Barrick Gold Corp. (ABX.TO) has formally proposed combining with Newmont Mining Corp. (NEM.N

Under the terms of the proposal that was unveiled early Monday, Barrick is offering 2.5694 shares for each Newmont share. If the deal goes ahead, Barrick would own 55.9 per cent of the combined entity. Based on Barrick’s closing price of US$13.04 per share on the New York Stock Exchange Friday, its offer is worth almost US$18 billion.

In a release, Barrick said uniting with Newmont is a "logical and long overdue imperative for shareholders," and framed its proposal as a "significantly superior alternative" to Newmont's pending US$10-billion acquisition of Goldcorp Inc. Indeed, Barrick said annual synergies from its proposal would be 7.5 times larger than what Newmont can expect from its purchase of Goldcorp.

"Considered globally, the merger represents a radical and long-overdue restructuring of the gold industry, and a transformative shift from short-term survival tactics to the long-term creation of sustainable value," said Barrick CEO Mark Bristow.

The announcement comes after a remarkable sequence of events.

On Friday, Barrick confirmed it had "reviewed the opportunity to merge" with Newmont after Bloomberg News and The Globe and Mail reported on the possibility of a bid.

On Sunday, Newmont disclosed Barrick is seeking to lower the threshold for calling a special shareholder meeting, while Newmont CEO Gary Goldberg blasted Barrick's tactics as "desperate and bizarre" – which prompted Bristow to fire back.

“Our proposal is based on sound business rationale and industrial logic,” he said in a conference call with analysts Monday. “[Newmont] paying a 17 per cent premium for Goldcorp and its second tier assets and no synergies, followed almost immediately by the departure of Newmont’s CEO, strikes me as both desperate and bizarre.”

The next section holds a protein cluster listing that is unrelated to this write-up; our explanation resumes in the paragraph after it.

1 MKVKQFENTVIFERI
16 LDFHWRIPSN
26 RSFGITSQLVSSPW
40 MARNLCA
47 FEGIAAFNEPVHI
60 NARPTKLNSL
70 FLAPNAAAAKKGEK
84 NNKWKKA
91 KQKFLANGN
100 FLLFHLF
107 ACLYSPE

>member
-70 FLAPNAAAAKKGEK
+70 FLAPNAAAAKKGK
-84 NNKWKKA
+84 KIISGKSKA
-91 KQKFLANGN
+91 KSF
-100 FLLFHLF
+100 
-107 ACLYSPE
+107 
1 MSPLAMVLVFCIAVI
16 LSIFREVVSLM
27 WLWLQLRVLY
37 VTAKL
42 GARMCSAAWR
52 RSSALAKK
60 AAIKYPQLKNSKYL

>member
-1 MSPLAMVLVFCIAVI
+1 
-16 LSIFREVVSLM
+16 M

Combining Barrick with Newmont has been a frequent source of speculation, largely because of the companies’ respective footprints in Nevada. Indeed, in its announcement on Monday, Barrick said “the efficient rationalization” of assets could allow for more than two decades worth of profitable production in that state.

"John [Thornton] is still firmly in control and trying to drive things the way he sees best. Quite frankly, he was fearful of our joining up with Goldcorp in terms of what that meant to Barrick going forward."

Barrick also went public on Monday with the letter its executive chairman, John Thornton, and Bristow sent to their counterparts at Newmont. In the letter, Barrick’s leaders referred to their proposal as a “once- in-a-lifetime opportunity,” while indicating they want to move “expeditiously” and have “limited” need for further due diligence.

Thornton and Bristow also stated Barrick’s proposal is conditional on Newmont abandoning its takeover of Goldcorp.

In a release, Newmont said its board will “fully evaluate” Barrick’s proposal, while noting its deal with Goldcorp is “the best opportunity” for shareholders. The company also pointed out it previously rejected approaches by Barrick and Randgold Resources Ltd. prior to their tie-up.

“From my standpoint, we’ve always been open to trying to do something [with Barrick in Nevada],” said Newmont CEO Gary Goldberg in an interview with Bloomberg Television on Monday. “I was really hoping with Mark [Bristow] coming in, that we’d have a party on the other side that actually got mining.”

“What we’ve seen in the last day suggests that John [Thornton] is still firmly in control and trying to drive things the way he sees best. Quite frankly, he was fearful of our joining up with Goldcorp in terms of what that meant to Barrick going forward.”

Editor’s note: An earlier version of this story incorrectly quoted Mark Bristow. BNN Bloomberg regrets the error.


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